Spring drops in
AMAN who was found dealing hard drugs from an addict’s flat has been jailed for two and half years.
Wayne Stewart, 24 and of Blackrock Road, Erdington, had denied being concerned in the supply of cocaine, a class A drug, on June 28 last year, but was unanimously convicted by the jury of seven women and five men after less then one hour at Gloucester Crown Court in January.
He was found at the flat of Holly Chandler, 36, of Hanover Street, Cheltenham, with a 16-year-old Birmingham youth outside.
Chandler admitted that she allowed her flat to be used as a base for cocaine supply in return for drugs and she was given a twoyear jail term suspended for two years with a six-month drug treatment requirement and 20 sessions of rehabilitation activities.
At the trial, prosecutor David Maunder said that Stewart from Birmingham, who had no links to Cheltenham, was spotted by undercover officers investigating the supply of hard drugs in the Regency town.
He was followed to Chandler’s flat in Hanover Street, Cheltenham.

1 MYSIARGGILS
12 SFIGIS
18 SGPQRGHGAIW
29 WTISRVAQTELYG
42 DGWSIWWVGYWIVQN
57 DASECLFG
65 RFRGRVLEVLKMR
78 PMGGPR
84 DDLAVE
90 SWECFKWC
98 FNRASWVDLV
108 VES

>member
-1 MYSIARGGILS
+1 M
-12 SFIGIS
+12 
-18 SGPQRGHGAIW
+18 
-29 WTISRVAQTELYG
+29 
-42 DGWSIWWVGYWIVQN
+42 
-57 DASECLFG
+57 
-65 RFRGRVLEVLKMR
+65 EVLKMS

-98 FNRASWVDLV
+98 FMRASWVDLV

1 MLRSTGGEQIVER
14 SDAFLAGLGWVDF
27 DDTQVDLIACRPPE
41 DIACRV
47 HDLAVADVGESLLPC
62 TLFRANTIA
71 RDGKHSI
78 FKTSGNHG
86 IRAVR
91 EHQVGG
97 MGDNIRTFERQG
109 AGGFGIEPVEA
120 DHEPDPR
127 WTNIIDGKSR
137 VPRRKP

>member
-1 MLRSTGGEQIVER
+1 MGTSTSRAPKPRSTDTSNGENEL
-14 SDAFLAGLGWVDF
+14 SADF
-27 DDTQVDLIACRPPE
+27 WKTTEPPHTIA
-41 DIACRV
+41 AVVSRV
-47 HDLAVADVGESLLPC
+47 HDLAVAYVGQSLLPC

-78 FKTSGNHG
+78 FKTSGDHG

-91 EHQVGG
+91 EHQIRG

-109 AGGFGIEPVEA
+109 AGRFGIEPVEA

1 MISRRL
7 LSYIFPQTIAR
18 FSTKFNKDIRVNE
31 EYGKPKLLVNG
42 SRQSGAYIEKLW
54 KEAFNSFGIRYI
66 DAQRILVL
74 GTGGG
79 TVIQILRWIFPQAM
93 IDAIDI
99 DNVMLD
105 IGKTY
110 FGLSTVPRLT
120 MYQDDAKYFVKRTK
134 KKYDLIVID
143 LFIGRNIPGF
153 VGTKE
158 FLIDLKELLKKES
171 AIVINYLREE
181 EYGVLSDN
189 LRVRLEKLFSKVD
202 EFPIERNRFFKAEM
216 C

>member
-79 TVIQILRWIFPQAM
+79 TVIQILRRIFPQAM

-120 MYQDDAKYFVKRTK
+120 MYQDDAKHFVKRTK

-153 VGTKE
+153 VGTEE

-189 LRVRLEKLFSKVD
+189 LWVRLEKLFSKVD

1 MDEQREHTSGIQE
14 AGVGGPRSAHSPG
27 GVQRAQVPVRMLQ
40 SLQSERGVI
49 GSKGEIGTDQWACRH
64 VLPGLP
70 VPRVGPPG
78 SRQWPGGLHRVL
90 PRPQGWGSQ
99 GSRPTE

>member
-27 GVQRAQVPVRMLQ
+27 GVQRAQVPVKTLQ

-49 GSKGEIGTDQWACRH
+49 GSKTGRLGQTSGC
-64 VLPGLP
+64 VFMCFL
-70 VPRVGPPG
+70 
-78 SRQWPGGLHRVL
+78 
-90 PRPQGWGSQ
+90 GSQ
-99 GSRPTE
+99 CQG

The police noted the youth outside, later identified as also from Birmingham.
When police entered the property they found Stewart inside along with materials indicating the supply of cocaine.
Mr Maunder said the officers formed the impression that Ms Chandler’s flat had been ‘cuckooed’ by Stewart.
The youth who had pleaded guilty at an earlier hearing, failed to attend for sentence and Judge Ian Lawrie QC issued a warrant for his arrest.
Mr Maunder said that Stewart had been arrested in April, prior to these offences, and found to be in possession of class A drugs.
“A search of his then address revealed a significant amount of drugs in his room.”
Mr Maunder said he was ‘likely to be charged with conspiracy to supply’ in that case.
The prosecutor said it was possible that the loss of drugs in April could have led to a debt and his involvement in the dealing in Cheltenham. Judge Lawrie heard that Stewart viewed going into prison as ‘almost a relief.’
Imposing the jail term he said: “You cause untold misery. That has prompted a strong sense of remorse. You have had time to reflect on it.
“This is a trade that encourages people’s misery.”
Dealing with Chandler, the judge said: “You allowed yourself to be used by the others.
“You agreed to that because you thought you would get some drugs. You did it knowingly.
“I could simply lock you up. That would be the simplest thing to do, but I am not sure that would help.
“There is a part of you that has been a victim of cross county lines drug operations.”
Imposing the suspended sentence he warned her: “Do not squander this chance. It will not be easy, but make use of it.” [email protected]calworld.co.uk